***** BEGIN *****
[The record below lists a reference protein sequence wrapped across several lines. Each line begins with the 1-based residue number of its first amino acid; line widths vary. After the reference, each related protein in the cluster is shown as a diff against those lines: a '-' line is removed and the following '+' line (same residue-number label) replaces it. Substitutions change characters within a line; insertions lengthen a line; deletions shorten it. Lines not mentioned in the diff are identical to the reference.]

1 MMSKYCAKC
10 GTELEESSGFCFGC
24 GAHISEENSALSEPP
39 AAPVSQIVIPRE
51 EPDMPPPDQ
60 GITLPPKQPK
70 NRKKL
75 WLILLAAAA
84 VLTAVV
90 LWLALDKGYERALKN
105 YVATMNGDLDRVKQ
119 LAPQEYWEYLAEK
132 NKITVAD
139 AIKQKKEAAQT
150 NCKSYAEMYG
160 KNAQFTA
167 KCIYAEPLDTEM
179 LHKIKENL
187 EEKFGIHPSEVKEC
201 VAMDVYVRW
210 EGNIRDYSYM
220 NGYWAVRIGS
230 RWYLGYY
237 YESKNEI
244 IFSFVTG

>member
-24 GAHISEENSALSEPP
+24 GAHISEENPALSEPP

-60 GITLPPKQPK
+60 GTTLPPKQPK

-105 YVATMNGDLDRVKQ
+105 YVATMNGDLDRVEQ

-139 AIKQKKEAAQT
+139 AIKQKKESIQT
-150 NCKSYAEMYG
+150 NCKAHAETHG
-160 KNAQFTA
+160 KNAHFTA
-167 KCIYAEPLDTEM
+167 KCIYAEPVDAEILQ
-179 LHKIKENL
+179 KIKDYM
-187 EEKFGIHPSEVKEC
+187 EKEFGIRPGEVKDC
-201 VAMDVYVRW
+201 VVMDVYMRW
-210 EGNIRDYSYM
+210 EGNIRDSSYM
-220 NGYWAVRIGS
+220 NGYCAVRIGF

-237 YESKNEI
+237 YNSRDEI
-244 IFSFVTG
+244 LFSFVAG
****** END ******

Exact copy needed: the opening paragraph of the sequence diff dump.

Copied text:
[The record below lists a reference protein sequence wrapped across several lines. Each line begins with the 1-based residue number of its first amino acid; line widths vary. After the reference, each related protein in the cluster is shown as a diff against those lines: a '-' line is removed and the following '+' line (same residue-number label) replaces it. Substitutions change characters within a line; insertions lengthen a line; deletions shorten it. Lines not mentioned in the diff are identical to the reference.]